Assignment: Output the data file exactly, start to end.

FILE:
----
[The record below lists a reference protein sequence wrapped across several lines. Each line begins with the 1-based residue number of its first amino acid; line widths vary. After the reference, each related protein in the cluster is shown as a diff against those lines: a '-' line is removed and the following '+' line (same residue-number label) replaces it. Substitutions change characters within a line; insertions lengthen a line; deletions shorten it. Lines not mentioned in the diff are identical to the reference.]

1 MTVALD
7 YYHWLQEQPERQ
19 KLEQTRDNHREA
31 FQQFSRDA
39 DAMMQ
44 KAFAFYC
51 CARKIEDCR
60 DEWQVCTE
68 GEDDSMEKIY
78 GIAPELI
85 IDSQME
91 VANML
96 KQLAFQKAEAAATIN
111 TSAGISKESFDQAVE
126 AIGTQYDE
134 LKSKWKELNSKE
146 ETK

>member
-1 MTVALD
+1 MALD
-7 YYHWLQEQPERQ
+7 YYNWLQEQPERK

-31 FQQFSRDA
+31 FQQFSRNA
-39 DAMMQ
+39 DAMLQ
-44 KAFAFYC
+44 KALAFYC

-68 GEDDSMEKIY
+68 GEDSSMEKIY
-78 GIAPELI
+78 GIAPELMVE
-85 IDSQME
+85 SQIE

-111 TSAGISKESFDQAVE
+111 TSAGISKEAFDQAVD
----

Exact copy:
[The record below lists a reference protein sequence wrapped across several lines. Each line begins with the 1-based residue number of its first amino acid; line widths vary. After the reference, each related protein in the cluster is shown as a diff against those lines: a '-' line is removed and the following '+' line (same residue-number label) replaces it. Substitutions change characters within a line; insertions lengthen a line; deletions shorten it. Lines not mentioned in the diff are identical to the reference.]

1 MTVALD
7 YYHWLQEQPERQ
19 KLEQTRDNHREA
31 FQQFSRDA
39 DAMMQ
44 KAFAFYC
51 CARKIEDCR
60 DEWQVCTE
68 GEDDSMEKIY
78 GIAPELI
85 IDSQME
91 VANML
96 KQLAFQKAEAAATIN
111 TSAGISKESFDQAVE
126 AIGTQYDE
134 LKSKWKELNSKE
146 ETK

>member
-1 MTVALD
+1 MALD
-7 YYHWLQEQPERQ
+7 YYNWLQEQPERK

-31 FQQFSRDA
+31 FQQFSRNA
-39 DAMMQ
+39 DAMLQ
-44 KAFAFYC
+44 KALAFYC

-68 GEDDSMEKIY
+68 GEDSSMEKIY
-78 GIAPELI
+78 GIAPELMVE
-85 IDSQME
+85 SQIE

-111 TSAGISKESFDQAVE
+111 TSAGISKEAFDQAVD